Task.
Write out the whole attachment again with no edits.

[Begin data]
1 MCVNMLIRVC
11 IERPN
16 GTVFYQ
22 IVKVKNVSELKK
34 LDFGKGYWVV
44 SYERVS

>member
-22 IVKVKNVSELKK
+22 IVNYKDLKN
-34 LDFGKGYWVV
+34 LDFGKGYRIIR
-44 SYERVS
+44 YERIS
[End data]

1 MCVNMLIRVC
11 IERPN
16 GTVFYQ
22 IVKVKNVSELKK
34 LDFGKGYWVV
44 SYERVS

>member
-22 IVKVKNVSELKK
+22 IVNYKDLKN
-34 LDFGKGYWVV
+34 LDFGKGYRIIR
-44 SYERVS
+44 YERIS